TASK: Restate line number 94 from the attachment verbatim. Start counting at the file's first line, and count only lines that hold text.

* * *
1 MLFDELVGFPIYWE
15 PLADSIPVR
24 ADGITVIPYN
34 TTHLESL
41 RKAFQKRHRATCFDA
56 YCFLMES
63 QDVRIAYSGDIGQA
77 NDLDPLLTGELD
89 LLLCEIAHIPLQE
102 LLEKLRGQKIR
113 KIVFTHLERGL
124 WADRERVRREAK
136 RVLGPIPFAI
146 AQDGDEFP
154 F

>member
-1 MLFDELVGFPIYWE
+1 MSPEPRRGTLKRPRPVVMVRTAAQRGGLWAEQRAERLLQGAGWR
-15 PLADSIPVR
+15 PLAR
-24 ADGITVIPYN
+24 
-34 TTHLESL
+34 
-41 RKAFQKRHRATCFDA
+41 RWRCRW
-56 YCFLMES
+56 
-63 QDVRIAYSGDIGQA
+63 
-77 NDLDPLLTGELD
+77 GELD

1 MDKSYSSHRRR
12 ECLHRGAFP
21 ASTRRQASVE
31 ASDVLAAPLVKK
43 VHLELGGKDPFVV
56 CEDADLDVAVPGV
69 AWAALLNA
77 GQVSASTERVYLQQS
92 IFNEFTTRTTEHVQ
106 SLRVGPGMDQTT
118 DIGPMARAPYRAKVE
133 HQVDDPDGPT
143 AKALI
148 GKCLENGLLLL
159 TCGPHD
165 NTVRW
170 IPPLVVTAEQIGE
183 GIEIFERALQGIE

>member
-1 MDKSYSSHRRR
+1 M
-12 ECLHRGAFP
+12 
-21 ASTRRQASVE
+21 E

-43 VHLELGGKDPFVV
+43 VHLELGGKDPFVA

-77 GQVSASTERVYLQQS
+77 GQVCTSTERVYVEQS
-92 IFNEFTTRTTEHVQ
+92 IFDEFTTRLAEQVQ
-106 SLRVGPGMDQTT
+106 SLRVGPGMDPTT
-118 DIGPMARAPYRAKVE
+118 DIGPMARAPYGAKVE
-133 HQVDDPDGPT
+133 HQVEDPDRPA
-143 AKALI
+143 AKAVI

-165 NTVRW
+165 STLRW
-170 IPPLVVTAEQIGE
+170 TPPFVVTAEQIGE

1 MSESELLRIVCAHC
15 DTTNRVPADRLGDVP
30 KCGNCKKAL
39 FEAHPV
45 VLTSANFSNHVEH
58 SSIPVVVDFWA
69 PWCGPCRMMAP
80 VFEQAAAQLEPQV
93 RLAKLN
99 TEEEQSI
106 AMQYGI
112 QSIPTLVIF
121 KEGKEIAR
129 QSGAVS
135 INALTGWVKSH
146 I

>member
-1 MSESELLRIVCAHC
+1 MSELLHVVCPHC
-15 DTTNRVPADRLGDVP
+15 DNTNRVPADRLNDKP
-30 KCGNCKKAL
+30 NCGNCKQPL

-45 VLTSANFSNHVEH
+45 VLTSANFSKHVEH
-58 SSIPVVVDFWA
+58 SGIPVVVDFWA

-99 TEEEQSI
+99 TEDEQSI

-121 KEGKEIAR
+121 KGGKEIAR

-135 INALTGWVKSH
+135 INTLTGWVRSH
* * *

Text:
+1 MSELLHVVCPHC